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A Woman Entrepreneur Gets a Loan, What Happens Next? Track the Impact to Find Out

For most women-led MSMEs simply getting a loan is a struggle. What happens to those that do? Do their businesses grow and create jobs? For banks in the region, capturing information about the impact of these loans can help them better serve women and tap into the growing impact investing market.

Composición fotográfica con la imagen de una emprendedora

In San Salvador, a small businesswoman gets a loan to upgrade the equipment of her manufacturing company. A year later, her firm is more productive and has won a new supply contract from a large local buyer. Her sales are increasing, and she plans to hire two more people.

From the bank’s perspective, she is a good client who makes her payments on time. But there is much more to her story that the bank is missing. She is a woman leading a business that’s growing and creating jobs, thanks to this financing. Why should the bank care about capturing this information?  

Because tracking information on sales growth and job creation can shed light on the deeper impact that access to credit can have for women-owned/led micro, small and medium-sized enterprises (MSMEs).

In turn, this can help financial institutions better understand this overlooked client segment and expand services to millions of women who have the potential to grow their businesses if only they could gain access to credit.

 

Closing the gap

 

One-third of MSMEs in Latin America and the Caribbean are owned or led by women who face an estimated $98 billion financing gap, exacerbated by their lack of credit histories and collateral and prevailing cultural norms.  

Capturing and analyzing this impact information can also help financial institutions attract impact investors and tap into the region’s growing thematic bond and sustainability-linked bond market.


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A good starting point is capturing sex-disaggregated data from borrowers about who owns or leads the business, important information that banks in the region don’t always request.

And as shown in a recent IDB Invest report, among those that do capture sex-disaggregated data, many don’t use it to analyze non-performing loan rates or the profitability of their women-led MSME portfolios.

Without clear evidence of how these loans are performing, there’s little incentive to expand access to credit for women. Moreover, very few financial institutions track client data after loans are disbursed, limiting their knowledge of the tangible impact of their financing.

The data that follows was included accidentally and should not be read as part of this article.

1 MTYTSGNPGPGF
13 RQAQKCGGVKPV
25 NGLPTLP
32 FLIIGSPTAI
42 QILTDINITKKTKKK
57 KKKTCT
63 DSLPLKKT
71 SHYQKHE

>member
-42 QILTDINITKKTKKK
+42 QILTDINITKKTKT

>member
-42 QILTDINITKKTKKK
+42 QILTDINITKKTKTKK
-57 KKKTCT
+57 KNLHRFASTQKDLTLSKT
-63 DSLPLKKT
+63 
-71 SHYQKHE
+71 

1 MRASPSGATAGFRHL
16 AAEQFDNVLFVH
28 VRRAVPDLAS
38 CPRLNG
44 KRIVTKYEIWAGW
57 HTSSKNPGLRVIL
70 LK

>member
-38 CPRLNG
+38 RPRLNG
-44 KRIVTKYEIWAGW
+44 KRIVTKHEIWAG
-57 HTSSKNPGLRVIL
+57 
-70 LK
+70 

That’s why we’re working with financial institutions in the region to create or strengthen Impact Measurement and Reporting Systems to collect, analyze, and manage impact data from their MSME clients, particularly women-led MSMEs.

We’re focusing on capturing client characteristics when they apply for a loan to better understand the financial inclusion of underserved segments, as well as what happens after loan disbursement. Did the business increase sales, grow, or create jobs?

This information can then feed into the design of new and better products and services for MSMEs, as well as impact reporting for investors and other stakeholders.

 

Measure, prioritize, implement

 

With support from the We-Fi initiative, we’re currently working with four financial institutions together with Acrux Partners and Quinto Impacto. To ensure the Impact Measurement and Reporting System is fit-for-purpose, we start with a deep dive to understand the organization’s data collection processes and the characteristics of their clients, products, and services.

Next, to measure the effects of financing on MSMES, the bank prioritizes from a set of standardized social, economic, and environmental impact indicators.

To establish a baseline, the data is collected when the client receives the credit and again 12 or 24 months later. The system ensures that data is collected from clients in a standardized way and allows for easy data visualization through dashboards.

Infographics metrics to follow up after a women-led MSME receives a loan

 

One of the first financial institutions to implement this system will be Banco Promerica of El Salvador, which plans to launch it soon. There’s also an opportunity to incorporate impact measurement in the financial sector more systemically as we’ve done with the private banks association in Bolivia (ASOBAN is the Spanish acronym). In collaboration with the United Nations Development Programme (UNDP), we designed a system to collect standardized data from all private banks in the country to better capture how the financial system is impacting the Sustainable Development Goals (SDGs).

We’ll continue working along these lines to harness the potential of impact measurement and management both for the region’s financial sector and the women-led businesses that stand to gain.


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Authors

Galia Rabchinsky

Galia Rabchinsky is a Development Effectiveness Officer in the Development Effectiveness Division at IDB Invest. She works mostly with Financial Insti

Patricia Yañez-Pagans

Patricia Yañez-Pagans is a Lead Economist in the Development Effectiveness Division (DVF) of IDB Invest, where she oversees the ex-post ev

Flavia Tinelli

Flavia Tinelli is the Impact Director at Acrux Partners, a firm specializing in impact investment in Latin America. She leads all impact assessment an

Agustina Zamprile

Agustina Zamprile is a senior analyst at Acrux Partners, an advisory firm focused on impact investment in Latin America. The firm advises investors, b

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